Signal transduction pathways of tumor necrosis factor--mediated lung injury induced by ozone in mice.

Laboratory of Respiratory Biology, National Institute of Environmental Health Sciences, National Institutes of Health, 111 TW Alexander Drive, Building 101, MD D-201, Research Triangle Park, NC 27709, USA.
American Journal of Respiratory and Critical Care Medicine (Impact Factor: 11.99). 05/2007; 175(8):829-39. DOI: 10.1164/rccm.200509-1527OC
Source: PubMed

ABSTRACT Increasing evidence suggests that tumor necrosis factor (TNF)-alpha plays a key role in pulmonary injury caused by environmental ozone (O(3)) in animal models and human subjects. We previously determined that mice genetically deficient in TNF response are protected from lung inflammation and epithelial injury after O(3) exposure.
The present study was designed to determine the molecular mechanisms of TNF receptor (TNF-R)-mediated lung injury induced by O(3).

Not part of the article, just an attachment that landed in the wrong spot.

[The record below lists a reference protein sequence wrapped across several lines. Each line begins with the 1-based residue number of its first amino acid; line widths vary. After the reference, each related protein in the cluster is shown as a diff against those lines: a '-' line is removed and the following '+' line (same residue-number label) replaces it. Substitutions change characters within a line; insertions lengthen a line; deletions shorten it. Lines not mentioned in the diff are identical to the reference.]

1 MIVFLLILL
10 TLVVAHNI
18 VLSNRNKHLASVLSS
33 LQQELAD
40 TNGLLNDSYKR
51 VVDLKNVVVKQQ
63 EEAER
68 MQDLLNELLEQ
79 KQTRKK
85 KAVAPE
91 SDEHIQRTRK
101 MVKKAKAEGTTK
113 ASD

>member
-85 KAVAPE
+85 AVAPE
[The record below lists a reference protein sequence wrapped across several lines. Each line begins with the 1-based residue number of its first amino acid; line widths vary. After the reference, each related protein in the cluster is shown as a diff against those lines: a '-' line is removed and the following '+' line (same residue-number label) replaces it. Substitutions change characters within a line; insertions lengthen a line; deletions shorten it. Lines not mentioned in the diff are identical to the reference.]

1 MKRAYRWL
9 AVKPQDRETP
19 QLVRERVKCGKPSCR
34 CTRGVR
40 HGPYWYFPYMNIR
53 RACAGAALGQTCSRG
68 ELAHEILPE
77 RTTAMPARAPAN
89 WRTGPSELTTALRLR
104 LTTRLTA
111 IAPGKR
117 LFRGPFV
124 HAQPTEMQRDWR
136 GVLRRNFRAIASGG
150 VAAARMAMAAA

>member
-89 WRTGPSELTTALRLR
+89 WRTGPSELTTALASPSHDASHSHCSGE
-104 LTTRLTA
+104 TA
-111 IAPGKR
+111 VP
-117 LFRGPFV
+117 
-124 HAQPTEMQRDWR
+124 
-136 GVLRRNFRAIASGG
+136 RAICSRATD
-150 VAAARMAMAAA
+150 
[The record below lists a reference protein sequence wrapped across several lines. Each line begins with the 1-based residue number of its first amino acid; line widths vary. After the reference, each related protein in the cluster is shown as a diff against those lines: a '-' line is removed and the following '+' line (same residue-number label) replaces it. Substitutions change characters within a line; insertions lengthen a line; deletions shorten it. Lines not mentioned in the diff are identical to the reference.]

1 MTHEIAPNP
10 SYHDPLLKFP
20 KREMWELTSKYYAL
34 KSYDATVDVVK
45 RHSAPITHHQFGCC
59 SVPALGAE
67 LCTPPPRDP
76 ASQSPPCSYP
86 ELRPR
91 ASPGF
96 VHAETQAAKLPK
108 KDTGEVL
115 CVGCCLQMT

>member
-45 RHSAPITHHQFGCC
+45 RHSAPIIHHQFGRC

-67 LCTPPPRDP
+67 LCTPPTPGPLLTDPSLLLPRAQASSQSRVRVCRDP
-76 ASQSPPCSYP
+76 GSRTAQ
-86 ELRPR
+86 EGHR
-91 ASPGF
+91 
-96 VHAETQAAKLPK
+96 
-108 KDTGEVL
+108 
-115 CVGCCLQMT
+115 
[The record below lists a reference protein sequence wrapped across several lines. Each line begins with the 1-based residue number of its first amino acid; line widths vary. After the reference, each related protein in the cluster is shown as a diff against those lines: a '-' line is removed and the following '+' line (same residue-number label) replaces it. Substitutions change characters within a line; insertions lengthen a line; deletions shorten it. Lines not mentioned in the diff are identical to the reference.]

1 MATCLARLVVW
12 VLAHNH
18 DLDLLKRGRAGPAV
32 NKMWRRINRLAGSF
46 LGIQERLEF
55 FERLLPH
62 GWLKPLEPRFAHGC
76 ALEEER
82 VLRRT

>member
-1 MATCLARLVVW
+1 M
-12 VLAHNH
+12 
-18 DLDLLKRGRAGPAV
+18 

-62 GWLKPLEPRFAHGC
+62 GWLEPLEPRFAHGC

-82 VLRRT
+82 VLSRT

TNF-R knockout (Tnfr(-/-)) and wild-type (Tnfr(+/+)) mice were exposed to 0.3 ppm O(3) or air (for 6, 24, or 48 h), and lung RNA and proteins were prepared. Mice deficient in p50 nuclear factor (NF)-kappaB (Nfkb1(-/-)) or c-Jun-NH(2) terminal kinase 1 (Jnk1(-/-)) and wild-type controls (Nfkb1(+/+), Jnk1(+/+)) were exposed to O(3) (48 h), and the role of NF-kappaB and mitogen-activated protein kinase (MAPK) as downstream effectors of lung injury was analyzed by bronchoalveolar lavage analyses.
O(3)-induced early activation of TNF-R adaptor complex formation was attenuated in Tnfr(-/-) mice compared with Tnfr(+/+) mice. O(3) significantly activated lung NF-kappaB in Tnfr(+/+) mice before the development of lung injury. Basal and O(3)-induced NF-kappaB activity was suppressed in Tnfr(-/-) mice. Compared with Tnfr(+/+) mice, MAPKs and activator protein (AP)-1 were lower in Tnfr(-/-) mice basally and after O(3). Furthermore, inflammatory cytokines, including macrophage inflammatory protein-2, were differentially expressed in Tnfr(-/-) and Tnfr(+/+) mice after O(3). O(3)-induced lung injury was significantly reduced in Nfkb1(-/-) and Jnk1(-/-) mice relative to respective control animals.
Results suggest that NF-kappaB and MAPK/AP-1 signaling pathways are essential in TNF-R-mediated pulmonary toxicity induced by O(3).

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